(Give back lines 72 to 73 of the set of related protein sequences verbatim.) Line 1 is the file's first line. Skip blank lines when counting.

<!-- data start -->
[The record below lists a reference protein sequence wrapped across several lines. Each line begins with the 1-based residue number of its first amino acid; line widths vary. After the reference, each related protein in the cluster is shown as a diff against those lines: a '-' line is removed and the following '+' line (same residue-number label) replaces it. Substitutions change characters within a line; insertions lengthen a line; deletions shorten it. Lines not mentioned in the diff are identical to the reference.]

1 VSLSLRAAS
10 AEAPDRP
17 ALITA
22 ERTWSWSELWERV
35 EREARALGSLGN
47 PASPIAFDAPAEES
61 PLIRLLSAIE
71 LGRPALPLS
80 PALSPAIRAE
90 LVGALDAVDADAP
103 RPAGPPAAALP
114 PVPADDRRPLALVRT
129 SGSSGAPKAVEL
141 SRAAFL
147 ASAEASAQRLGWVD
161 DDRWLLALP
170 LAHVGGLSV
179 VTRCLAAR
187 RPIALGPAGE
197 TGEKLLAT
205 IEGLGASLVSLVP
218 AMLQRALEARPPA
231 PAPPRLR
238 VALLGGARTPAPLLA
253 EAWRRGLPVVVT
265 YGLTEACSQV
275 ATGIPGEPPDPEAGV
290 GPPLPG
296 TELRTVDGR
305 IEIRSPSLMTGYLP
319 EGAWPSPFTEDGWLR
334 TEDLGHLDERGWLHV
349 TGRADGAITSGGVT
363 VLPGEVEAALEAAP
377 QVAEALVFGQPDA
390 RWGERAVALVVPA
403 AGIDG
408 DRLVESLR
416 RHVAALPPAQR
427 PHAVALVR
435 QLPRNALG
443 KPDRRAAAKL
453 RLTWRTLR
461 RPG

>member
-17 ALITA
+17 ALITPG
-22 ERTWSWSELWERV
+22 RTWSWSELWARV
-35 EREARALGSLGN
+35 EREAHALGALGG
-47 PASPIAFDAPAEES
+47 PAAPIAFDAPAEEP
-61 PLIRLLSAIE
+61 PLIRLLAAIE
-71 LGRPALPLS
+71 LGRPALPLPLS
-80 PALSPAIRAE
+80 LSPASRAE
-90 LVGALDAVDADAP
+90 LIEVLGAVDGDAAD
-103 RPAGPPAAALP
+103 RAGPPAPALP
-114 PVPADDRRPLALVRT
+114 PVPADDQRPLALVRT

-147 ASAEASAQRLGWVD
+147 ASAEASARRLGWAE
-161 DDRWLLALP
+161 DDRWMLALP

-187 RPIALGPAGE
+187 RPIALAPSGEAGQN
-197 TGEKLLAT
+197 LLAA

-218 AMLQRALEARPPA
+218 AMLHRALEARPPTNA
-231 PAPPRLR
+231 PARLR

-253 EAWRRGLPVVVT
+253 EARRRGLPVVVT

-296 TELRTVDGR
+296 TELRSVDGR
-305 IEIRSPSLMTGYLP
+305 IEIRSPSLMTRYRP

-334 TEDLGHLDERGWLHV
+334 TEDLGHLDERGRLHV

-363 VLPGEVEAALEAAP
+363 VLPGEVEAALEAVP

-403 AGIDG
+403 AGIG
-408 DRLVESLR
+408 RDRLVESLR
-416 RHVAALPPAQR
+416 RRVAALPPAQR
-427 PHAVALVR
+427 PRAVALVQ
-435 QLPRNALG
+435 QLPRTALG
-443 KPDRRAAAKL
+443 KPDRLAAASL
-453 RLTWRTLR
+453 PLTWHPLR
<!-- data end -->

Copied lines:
+187 RPIALAPSGEAGQN
-197 TGEKLLAT